Transport for London

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Transport for London
TfL  -
Transport for London logo

Greater London UK locator map 2010.svg
Area of ​​responsibility in England
State level Executive agency in the Greater London Authority
Position of the authority Traffic authority
legal form Public corporation
Supervisory authority (s) Chairman :
Mayor of London
Sadiq Khan
Consist July 3, 2000 (Greater London Authority Act 1999)
Arose from London Regional Transport
Headquarters Windsor House, Victoria Street, Westminster , London SW1H 0TL
household 2015-16: £ 11.5 billion (40% of which from ticket revenue)
Commissioner Mike Brown
Employee 28,000
Transport for London is located at Windsor House

Transport for London , or TfL for short , is the umbrella organization that has been coordinating the transport system in London since 2001 . A committee reporting directly to the Mayor of London leads TfL. The Commissioner of Transport for London acts as executive director and is responsible to the committee.

Areas of responsibility

TfL is divided into three main directorates, which are responsible for certain types of transport .

  • Surface Transport, consisting of
    • London Buses: Coordination of the city bus network throughout London and granting of line concessions to private bus companies (→ List of bus routes in London )
    • London Dial-a-Ride: on- call bus system for people with disabilities
    • London River Services: Licensing and coordination of passenger shipping on the Thames in London
    • London Streets: Maintenance of the main main streets
    • London Congestion Charge
    • Public Carriage Office: Licensing the famous black taxis and other private taxi companies
    • Victoria Coach Station : London's main terminal for regional and intercity buses
    • Cycling Center of Excellence: Promoting cycling in London and awarding the concession to Santander Cycles
    • Walking, responsible for better access for pedestrians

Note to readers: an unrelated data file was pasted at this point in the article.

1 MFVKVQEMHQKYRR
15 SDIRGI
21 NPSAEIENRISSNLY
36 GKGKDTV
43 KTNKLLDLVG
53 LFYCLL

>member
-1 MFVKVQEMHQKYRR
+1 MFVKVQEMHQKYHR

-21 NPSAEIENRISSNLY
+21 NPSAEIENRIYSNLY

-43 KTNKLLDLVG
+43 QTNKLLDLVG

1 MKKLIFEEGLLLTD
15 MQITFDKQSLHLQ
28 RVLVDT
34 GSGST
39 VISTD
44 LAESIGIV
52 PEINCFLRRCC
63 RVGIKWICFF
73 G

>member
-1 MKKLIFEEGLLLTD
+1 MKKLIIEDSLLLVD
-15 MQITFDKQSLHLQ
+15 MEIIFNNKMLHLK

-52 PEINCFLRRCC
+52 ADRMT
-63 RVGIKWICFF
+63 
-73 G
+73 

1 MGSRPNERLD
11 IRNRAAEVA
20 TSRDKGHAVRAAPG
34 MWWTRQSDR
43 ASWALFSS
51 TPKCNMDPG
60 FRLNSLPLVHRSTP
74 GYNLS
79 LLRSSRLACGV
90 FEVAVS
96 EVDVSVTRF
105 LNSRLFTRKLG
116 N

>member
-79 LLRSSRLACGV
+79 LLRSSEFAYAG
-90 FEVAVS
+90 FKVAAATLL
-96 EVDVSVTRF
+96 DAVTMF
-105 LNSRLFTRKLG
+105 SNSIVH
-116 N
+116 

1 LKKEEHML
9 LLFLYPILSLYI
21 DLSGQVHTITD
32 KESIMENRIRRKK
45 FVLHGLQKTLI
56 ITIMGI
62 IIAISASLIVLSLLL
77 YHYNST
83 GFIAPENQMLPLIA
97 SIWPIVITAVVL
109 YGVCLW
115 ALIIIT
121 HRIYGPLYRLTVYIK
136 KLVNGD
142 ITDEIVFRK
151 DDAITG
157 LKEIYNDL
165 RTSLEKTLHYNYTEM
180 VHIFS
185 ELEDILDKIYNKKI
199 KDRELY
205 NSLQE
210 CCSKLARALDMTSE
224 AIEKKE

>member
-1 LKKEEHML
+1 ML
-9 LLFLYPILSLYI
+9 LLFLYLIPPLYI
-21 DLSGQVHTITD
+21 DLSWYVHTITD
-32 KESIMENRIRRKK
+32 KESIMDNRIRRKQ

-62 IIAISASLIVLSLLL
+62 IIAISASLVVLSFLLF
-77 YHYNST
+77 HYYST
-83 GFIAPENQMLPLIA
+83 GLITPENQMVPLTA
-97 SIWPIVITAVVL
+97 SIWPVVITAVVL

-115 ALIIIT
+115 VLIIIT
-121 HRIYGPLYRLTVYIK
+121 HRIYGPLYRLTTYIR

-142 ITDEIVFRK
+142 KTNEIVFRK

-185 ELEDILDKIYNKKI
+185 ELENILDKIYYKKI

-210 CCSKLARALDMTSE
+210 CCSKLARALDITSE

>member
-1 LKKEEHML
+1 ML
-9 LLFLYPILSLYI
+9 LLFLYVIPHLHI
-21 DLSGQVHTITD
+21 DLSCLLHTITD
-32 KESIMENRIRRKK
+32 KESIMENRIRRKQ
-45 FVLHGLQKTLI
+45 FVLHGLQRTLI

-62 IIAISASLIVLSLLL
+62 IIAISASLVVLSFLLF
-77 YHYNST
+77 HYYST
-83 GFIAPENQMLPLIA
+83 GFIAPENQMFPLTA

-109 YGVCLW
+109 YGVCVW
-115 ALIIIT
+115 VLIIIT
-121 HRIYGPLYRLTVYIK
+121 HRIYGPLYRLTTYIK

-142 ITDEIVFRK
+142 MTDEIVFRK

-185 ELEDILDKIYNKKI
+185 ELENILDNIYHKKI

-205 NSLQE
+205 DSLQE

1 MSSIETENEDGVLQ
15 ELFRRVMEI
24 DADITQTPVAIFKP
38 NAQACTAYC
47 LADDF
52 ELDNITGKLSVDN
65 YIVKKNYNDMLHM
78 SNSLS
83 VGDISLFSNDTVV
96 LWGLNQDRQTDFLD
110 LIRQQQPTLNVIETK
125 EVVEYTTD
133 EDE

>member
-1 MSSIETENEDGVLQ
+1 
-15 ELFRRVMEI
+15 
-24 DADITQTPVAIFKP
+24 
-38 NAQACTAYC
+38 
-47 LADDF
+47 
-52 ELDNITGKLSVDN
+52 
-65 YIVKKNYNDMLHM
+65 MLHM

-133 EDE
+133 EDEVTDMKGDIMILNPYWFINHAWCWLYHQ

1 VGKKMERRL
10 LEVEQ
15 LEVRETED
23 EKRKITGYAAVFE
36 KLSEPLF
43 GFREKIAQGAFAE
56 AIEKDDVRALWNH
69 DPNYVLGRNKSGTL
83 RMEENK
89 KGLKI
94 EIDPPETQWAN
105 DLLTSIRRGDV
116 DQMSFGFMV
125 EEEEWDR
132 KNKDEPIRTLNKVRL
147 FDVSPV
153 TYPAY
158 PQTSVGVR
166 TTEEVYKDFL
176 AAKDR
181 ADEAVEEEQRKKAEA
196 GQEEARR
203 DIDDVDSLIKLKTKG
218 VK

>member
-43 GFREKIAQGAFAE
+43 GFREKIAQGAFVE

• London Road Safety Unit, responsible for promoting road safety
    • Community Safety, Enforcement and Policing, responsible for ticket controls on buses and cooperation with the Metropolitan Police Service and the British Transport Police
    • Traffic Enforcement, responsible for enforcing traffic rules on major main roads
    • Freight Unit, responsible for developing a freight transport plan

TfL also owns and operates the London Transport Museum (LTM) in Covent Garden . This transport museum deals with the history of transport in London. There is also an extensive museum depot in Acton that is only open for a few weekends.


Most transport which are under the control of Transport for London, have their own tariff system for single trips . London Buses city buses and Tramlink use a common tariff system, as do London Underground and Docklands Light Railway. A specific price applies depending on the exact route, the means of transport used and the time of day.

In addition to these transport-specific tariff systems for single journeys, there is a tariff zone system ( travel zones ). Here are season tickets ( Travelcards , valid from one day to one year), also available with subscription. These are valid on the Docklands Light Railway, the London Underground, in city buses, regional rail connections and the Tramlink, and to a certain extent also on shipping lines. As a special feature, travelcards are generally valid on all buses throughout the city during the period of validity.